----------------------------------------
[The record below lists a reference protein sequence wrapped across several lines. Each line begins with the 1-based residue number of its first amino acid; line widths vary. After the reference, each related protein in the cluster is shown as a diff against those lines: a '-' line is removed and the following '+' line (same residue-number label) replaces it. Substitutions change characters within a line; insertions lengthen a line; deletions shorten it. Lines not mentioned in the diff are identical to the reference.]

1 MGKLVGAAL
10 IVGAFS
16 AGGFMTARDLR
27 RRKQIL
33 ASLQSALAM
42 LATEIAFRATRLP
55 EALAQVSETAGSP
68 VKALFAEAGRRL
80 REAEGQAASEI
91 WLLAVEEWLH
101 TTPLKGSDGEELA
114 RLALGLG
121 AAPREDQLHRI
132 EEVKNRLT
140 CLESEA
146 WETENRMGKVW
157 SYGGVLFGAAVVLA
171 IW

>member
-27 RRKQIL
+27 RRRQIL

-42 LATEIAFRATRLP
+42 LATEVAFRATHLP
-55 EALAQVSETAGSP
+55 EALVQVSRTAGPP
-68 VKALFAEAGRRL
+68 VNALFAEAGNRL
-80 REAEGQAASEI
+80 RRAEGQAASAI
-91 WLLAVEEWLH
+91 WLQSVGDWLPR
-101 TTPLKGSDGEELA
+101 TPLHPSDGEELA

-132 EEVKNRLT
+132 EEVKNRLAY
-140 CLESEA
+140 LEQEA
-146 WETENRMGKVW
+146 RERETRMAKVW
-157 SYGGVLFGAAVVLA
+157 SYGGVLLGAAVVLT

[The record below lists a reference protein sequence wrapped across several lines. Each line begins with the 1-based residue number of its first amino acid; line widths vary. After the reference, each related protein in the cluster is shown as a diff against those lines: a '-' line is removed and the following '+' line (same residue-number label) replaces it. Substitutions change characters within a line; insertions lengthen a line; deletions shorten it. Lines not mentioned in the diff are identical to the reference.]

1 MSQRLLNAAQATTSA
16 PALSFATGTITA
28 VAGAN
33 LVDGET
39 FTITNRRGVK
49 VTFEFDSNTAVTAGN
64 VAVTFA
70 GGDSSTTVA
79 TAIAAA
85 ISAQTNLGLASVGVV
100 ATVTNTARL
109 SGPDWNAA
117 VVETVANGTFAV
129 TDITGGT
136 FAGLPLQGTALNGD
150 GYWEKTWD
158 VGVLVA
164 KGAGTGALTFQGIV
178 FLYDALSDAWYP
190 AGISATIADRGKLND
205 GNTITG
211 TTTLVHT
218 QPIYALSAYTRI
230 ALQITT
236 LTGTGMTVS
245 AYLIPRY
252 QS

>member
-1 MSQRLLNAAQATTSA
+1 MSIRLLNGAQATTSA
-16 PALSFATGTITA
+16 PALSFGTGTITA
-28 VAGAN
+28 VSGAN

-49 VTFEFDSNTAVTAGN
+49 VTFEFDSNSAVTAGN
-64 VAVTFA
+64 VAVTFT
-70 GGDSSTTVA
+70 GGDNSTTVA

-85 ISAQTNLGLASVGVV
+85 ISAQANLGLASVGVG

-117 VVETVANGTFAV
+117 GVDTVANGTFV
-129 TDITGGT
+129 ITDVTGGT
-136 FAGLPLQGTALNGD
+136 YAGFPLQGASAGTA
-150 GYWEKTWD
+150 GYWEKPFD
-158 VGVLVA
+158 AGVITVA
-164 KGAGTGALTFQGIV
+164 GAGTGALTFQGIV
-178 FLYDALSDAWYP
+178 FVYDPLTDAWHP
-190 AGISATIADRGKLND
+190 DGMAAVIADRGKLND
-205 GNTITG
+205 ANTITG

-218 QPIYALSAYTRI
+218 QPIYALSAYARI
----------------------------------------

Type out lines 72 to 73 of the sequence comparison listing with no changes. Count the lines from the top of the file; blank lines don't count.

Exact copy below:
-1 MSQRLLNAAQATTSA
+1 MSIRLLNGAQATTSA